- The Washington Times - Wednesday, September 28, 2022

Since 2000, the U.S. has lost nearly half of its newspaper circulation, with 31 million fewer daily newspapers in circulation, according to Pew Research. Meanwhile, for those independent newspapers still in existence, their advertising revenue fell from $49.4 billion in 2005 to an estimated $9.6 billion in 2020.

The main culprit threatening local journalism today? Big Tech.

Google and Facebook have rigged the system by stealing the content created by local newspapers and monetizing it for themselves, by directing traffic to their own sites. They also censor what content is seen or is not seen, drowning out or outright silencing strong conservative voices.



Google and Facebook dominate more than 60% of ad spending online and 45% of all ad spending with the U.S. Two-thirds of all Google searches don’t even result in a click outside Google. While local newspapers lost nearly $40 billion in ad revenue from 2005 to 2020, Google’s advertising revenue spiked from $6.1 billion to $146 billion over this same period of time.

Since its acquisition of DoubleClick in 2007, Google has acted as a middleman between online advertisers and publishers, pocketing about half of all online sales. So, for example, if a local business spends $500 to advertise on our pages, The Washington Times will receive $250 and the tech giant gets $250.

To make matters worse, U.S. antitrust laws are structured in a way to protect larger news outlets from competition with smaller ones. News outlets like The Washington Times are prohibited from joining with the Washington Examiner or others to bargain collectively with Google for better online placement and increased pay for our content. News Corp., Disney and CBS have the financial heft to leverage better results from Big Tech.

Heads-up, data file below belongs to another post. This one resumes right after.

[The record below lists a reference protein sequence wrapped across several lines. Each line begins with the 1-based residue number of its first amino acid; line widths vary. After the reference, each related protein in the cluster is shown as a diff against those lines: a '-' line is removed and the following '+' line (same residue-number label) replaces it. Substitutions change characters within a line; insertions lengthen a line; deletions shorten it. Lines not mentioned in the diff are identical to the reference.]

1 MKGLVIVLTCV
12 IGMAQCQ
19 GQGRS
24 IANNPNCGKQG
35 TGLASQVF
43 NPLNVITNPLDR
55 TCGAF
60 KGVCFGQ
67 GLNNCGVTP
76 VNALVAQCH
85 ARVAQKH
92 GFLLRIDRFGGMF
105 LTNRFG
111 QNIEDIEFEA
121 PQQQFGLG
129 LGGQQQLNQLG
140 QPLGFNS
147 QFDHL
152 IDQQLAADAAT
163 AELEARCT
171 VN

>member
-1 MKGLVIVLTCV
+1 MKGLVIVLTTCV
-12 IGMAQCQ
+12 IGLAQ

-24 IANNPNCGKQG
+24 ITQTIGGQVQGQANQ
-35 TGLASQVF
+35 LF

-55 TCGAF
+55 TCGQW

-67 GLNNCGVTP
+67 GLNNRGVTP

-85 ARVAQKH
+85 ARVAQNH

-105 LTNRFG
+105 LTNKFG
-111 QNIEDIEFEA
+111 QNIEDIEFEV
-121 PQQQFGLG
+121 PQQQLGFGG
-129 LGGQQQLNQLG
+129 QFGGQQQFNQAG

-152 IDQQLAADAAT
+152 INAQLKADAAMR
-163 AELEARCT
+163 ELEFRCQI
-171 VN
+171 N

The Journalism Competition and Preservation Act (JCPA), which is being debated in the Senate, would change all that.

The bipartisan bill would force Big Tech to pay for the content it aggregates, by allowing publishers with less than 1,500 employees to collectively bargain. Bigger news outlets would be prohibited from arranging special side deals with Big Tech or be faced with steep penalties. No publisher can be excluded from the process for ideological reasons. A federal arbiter would help in the negotiation and ensure fair terms were given to news organizations in return for use of their content online. Such arrangements have already been employed in Australia, to great results.

The bill was introduced by Minnesota Democrat Amy Klobuchar and Louisiana Republican John Kennedy. It advanced out of the Senate Committee on the Judiciary on a 15-7 vote last week after Ms. Klobuchar struck a deal with Texas Republican Ted Cruz to strengthen wording in the legislation to prohibit the media and Big Tech from negotiating over or agreeing to censor content.

“This is a major win for free speech and it strikes a blow against the virtual monopoly that Big Tech has to limit the information that Americans see online,” Mr. Cruz said of the bill after the amendment was adopted. “The bottom line is Big Tech hated this bill from the start and now they hate it even more.”

Recent polling by Schoen Cooperman Research, commissioned by the News Media Alliance, shows broad public support for the JCPA. Nearly 4 in 5 Americans are concerned Big Tech companies have too much power over the news and publishing industries and manipulate these industries for their own gain. Seventy-six percent agree that “Big Tech’s monopoly over the news and publishing industries is a threat to the free press and unfair to publishers, especially to small and local outlets.”

It’s time for Congress to work to level the playing field. We commend the Senate Committee on the Judiciary for advancing the JCPA last week and offer our continued support for this bill to become law.

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